The group started to move, forcing her to step forward, and then sideways, or risk falling over and being trampled on. Men yelled out of time with the chant and she turned to see what was happening.
Alice’s friends, Peter and Gareth, who had driven them here, had been separated from the group, were being manhandled by blue uniforms with black batons. A flying glass bottle hit one of the policemen’s helmets.
The cop let Peter go and he went for the other policeman, trying to free Gareth. Jamie watched, resigned to Peter’s failure. Only a couple of hours ago they’d been teasing Alice about her purple backpack, and now they were getting arrested.
Bottles kept flying and the policemen raised their shields to cover their heads, apparently no longer concerned about the group of protesters, and fair enough. The mad rugby fans were far more dangerous, liquored up and impatient to watch some sport. And apparently armed with plenty of empty beer bottles, the perfect weapon against stirrers and hippies.
Jamie tried to stay low, unusually grateful for being shorter than everyone else around her. She looked around wondering what her father would think. Would he want them to stop throwing the bottles if he knew his daughter was in there? He wasn’t generally one to support mindless violence or bottle breaking, especially when the glass was left on the road and punctured his bicycle tires. He might think this was justified though.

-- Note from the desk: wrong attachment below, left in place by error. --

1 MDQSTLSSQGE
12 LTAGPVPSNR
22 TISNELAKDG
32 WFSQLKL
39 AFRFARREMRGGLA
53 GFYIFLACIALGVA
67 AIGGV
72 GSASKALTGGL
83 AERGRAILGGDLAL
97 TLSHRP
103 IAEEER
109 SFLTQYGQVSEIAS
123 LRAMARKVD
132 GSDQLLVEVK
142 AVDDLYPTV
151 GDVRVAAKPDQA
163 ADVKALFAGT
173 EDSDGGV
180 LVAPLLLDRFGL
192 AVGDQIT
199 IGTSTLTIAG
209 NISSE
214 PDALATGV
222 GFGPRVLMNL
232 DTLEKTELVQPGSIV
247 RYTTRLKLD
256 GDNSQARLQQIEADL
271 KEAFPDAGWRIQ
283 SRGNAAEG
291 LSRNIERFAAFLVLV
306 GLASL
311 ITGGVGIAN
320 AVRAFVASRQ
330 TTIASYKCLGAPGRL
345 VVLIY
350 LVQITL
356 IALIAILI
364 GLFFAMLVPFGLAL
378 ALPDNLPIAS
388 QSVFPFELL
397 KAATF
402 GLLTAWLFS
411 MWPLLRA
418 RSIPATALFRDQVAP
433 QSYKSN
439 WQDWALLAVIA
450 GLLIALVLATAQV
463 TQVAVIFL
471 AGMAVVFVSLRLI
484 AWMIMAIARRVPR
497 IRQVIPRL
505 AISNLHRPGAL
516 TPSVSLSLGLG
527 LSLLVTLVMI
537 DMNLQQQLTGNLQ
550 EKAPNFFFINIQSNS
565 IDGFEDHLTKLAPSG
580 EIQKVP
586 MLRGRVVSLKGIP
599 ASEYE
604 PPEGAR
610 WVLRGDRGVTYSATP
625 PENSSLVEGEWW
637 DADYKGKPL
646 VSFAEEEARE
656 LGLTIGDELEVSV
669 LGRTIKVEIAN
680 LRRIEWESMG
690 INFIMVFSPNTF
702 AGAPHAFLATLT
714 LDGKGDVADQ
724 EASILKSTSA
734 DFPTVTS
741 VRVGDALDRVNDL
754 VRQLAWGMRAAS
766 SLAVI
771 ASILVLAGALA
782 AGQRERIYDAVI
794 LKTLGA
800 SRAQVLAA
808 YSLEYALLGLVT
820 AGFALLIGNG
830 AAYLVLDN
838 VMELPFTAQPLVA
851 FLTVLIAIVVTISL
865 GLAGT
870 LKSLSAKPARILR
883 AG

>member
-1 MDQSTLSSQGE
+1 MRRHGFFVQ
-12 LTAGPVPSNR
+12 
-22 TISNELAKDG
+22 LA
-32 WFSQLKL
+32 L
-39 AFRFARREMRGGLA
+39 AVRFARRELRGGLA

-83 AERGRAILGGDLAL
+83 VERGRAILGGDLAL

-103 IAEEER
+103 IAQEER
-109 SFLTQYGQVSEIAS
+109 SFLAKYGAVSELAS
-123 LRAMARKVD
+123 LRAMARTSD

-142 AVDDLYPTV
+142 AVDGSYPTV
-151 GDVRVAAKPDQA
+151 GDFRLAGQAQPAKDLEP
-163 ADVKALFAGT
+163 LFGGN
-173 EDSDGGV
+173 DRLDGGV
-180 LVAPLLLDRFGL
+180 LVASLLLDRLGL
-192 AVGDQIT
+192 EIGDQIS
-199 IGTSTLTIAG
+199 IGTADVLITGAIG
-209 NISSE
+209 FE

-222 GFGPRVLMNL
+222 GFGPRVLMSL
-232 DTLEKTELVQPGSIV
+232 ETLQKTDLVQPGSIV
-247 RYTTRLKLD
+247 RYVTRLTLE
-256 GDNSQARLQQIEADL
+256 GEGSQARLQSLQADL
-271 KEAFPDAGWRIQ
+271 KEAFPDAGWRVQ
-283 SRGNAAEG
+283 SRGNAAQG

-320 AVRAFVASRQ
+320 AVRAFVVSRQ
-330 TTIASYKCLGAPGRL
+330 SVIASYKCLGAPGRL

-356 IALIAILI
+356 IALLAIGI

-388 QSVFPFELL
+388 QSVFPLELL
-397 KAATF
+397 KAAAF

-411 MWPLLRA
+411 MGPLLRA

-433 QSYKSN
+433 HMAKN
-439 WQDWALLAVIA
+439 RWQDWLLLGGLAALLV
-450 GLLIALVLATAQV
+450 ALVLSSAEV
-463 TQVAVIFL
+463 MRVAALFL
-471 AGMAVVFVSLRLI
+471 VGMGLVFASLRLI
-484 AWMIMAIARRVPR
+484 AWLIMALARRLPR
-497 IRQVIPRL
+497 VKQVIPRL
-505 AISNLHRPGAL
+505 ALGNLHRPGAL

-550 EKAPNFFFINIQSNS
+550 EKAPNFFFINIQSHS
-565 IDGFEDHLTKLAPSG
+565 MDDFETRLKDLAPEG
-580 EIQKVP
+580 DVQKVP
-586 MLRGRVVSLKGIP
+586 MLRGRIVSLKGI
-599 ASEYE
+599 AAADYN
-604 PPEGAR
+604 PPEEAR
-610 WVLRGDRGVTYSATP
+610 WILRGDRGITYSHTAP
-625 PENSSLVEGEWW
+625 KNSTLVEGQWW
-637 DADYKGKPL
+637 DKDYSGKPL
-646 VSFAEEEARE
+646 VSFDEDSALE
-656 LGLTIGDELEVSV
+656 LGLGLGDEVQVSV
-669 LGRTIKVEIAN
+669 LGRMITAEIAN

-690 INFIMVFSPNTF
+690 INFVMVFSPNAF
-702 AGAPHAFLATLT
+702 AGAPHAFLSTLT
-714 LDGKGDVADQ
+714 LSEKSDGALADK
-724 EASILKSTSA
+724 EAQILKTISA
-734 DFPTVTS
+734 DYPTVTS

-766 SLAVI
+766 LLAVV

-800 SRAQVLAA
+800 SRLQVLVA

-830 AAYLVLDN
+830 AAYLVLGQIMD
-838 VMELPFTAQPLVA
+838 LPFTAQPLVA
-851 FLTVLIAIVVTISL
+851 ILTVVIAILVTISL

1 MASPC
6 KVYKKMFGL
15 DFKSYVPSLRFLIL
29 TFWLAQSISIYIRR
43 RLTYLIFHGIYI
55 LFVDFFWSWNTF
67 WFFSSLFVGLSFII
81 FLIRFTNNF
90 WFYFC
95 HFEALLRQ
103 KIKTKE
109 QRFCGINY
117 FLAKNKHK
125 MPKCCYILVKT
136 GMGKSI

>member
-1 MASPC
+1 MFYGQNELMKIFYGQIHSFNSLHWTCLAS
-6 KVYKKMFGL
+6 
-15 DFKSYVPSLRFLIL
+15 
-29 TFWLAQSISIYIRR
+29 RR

“Politics and sport don’t mix.” She could almost hear his voice. He always knew exactly where he stood, and why, and he didn’t move.
The crowd surged again and Jamie skipped to keep up, heart hammering against her spine.
A brown bottle glided toward her, almost beautiful in its perfect arc across the sky. She felt trapped in its trajectory like a possum in headlights. She had assumed that the worst result of this ginormous lapse in her judgement would be her father’s reaction. It seemed impossible that a bottle could hurt more. Perhaps her father would forgo the punishment, in earnest joy that she had survived, and think that it might suffice to give her a half-day’s lecture on bad company corrupting good character and how schools today just aren’t what they used to be.